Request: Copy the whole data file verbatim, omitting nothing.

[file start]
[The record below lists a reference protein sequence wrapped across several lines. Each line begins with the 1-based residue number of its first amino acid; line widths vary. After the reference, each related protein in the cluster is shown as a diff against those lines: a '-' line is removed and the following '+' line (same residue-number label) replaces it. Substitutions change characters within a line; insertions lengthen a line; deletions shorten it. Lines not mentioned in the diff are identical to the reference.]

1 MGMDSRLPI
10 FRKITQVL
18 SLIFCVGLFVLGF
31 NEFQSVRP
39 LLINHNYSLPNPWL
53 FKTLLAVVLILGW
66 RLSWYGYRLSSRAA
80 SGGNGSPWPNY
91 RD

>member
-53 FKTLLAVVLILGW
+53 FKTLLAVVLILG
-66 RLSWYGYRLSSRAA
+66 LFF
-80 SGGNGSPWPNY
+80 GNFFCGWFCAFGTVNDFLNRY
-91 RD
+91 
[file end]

[The record below lists a reference protein sequence wrapped across several lines. Each line begins with the 1-based residue number of its first amino acid; line widths vary. After the reference, each related protein in the cluster is shown as a diff against those lines: a '-' line is removed and the following '+' line (same residue-number label) replaces it. Substitutions change characters within a line; insertions lengthen a line; deletions shorten it. Lines not mentioned in the diff are identical to the reference.]

1 MGMDSRLPI
10 FRKITQVL
18 SLIFCVGLFVLGF
31 NEFQSVRP
39 LLINHNYSLPNPWL
53 FKTLLAVVLILGW
66 RLSWYGYRLSSRAA
80 SGGNGSPWPNY
91 RD

>member
-53 FKTLLAVVLILGW
+53 FKTLLAVVLILG
-66 RLSWYGYRLSSRAA
+66 LFF
-80 SGGNGSPWPNY
+80 GNFFCGWFCAFGTVNDFLNRY
-91 RD
+91 